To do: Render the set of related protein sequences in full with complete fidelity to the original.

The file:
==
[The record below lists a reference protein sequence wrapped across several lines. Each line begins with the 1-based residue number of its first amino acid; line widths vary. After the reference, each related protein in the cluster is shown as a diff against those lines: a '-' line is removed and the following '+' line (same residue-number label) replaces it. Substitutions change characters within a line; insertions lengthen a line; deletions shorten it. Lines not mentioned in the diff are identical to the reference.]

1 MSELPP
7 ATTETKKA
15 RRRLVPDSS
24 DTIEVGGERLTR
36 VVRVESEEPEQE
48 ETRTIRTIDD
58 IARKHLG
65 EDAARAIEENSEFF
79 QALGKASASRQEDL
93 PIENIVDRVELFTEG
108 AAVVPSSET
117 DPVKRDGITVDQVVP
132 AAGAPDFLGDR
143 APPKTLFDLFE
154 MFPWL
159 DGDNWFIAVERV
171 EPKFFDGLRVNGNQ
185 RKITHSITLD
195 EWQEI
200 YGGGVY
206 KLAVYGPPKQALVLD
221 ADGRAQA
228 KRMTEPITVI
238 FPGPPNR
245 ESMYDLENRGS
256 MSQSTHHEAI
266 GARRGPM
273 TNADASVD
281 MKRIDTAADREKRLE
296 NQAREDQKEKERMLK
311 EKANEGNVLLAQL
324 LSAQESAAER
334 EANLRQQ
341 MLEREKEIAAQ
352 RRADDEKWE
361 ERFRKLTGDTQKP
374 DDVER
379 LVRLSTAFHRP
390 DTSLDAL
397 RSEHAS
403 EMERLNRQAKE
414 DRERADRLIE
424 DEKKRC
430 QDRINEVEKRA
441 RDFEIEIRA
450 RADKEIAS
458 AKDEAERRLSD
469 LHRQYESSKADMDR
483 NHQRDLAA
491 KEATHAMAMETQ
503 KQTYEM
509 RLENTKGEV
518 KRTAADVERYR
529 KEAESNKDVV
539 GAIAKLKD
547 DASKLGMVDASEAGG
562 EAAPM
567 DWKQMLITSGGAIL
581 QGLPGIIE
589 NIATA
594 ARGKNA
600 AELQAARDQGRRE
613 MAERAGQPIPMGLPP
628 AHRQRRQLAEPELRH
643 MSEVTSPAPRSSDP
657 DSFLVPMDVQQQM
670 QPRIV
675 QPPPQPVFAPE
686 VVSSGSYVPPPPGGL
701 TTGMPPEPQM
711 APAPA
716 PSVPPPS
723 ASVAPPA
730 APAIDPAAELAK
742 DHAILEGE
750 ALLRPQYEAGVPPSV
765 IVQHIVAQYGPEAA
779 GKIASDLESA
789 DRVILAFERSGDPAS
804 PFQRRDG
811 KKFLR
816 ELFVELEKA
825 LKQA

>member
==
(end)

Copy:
[The record below lists a reference protein sequence wrapped across several lines. Each line begins with the 1-based residue number of its first amino acid; line widths vary. After the reference, each related protein in the cluster is shown as a diff against those lines: a '-' line is removed and the following '+' line (same residue-number label) replaces it. Substitutions change characters within a line; insertions lengthen a line; deletions shorten it. Lines not mentioned in the diff are identical to the reference.]

1 MSELPP
7 ATTETKKA
15 RRRLVPDSS
24 DTIEVGGERLTR
36 VVRVESEEPEQE
48 ETRTIRTIDD
58 IARKHLG
65 EDAARAIEENSEFF
79 QALGKASASRQEDL
93 PIENIVDRVELFTEG
108 AAVVPSSET
117 DPVKRDGITVDQVVP
132 AAGAPDFLGDR
143 APPKTLFDLFE
154 MFPWL
159 DGDNWFIAVERV
171 EPKFFDGLRVNGNQ
185 RKITHSITLD
195 EWQEI
200 YGGGVY
206 KLAVYGPPKQALVLD
221 ADGRAQA
228 KRMTEPITVI
238 FPGPPNR
245 ESMYDLENRGS
256 MSQSTHHEAI
266 GARRGPM
273 TNADASVD
281 MKRIDTAADREKRLE
296 NQAREDQKEKERMLK
311 EKANEGNVLLAQL
324 LSAQESAAER
334 EANLRQQ
341 MLEREKEIAAQ
352 RRADDEKWE
361 ERFRKLTGDTQKP
374 DDVER
379 LVRLSTAFHRP
390 DTSLDAL
397 RSEHAS
403 EMERLNRQAKE
414 DRERADRLIE
424 DEKKRC
430 QDRINEVEKRA
441 RDFEIEIRA
450 RADKEIAS
458 AKDEAERRLSD
469 LHRQYESSKADMDR
483 NHQRDLAA
491 KEATHAMAMETQ
503 KQTYEM
509 RLENTKGEV
518 KRTAADVERYR
529 KEAESNKDVV
539 GAIAKLKD
547 DASKLGMVDASEAGG
562 EAAPM
567 DWKQMLITSGGAIL
581 QGLPGIIE
589 NIATA
594 ARGKNA
600 AELQAARDQGRRE
613 MAERAGQPIPMGLPP
628 AHRQRRQLAEPELRH
643 MSEVTSPAPRSSDP
657 DSFLVPMDVQQQM
670 QPRIV
675 QPPPQPVFAPE
686 VVSSGSYVPPPPGGL
701 TTGMPPEPQM
711 APAPA
716 PSVPPPS
723 ASVAPPA
730 APAIDPAAELAK
742 DHAILEGE
750 ALLRPQYEAGVPPSV
765 IVQHIVAQYGPEAA
779 GKIASDLESA
789 DRVILAFERSGDPAS
804 PFQRRDG
811 KKFLR
816 ELFVELEKA
825 LKQA

>member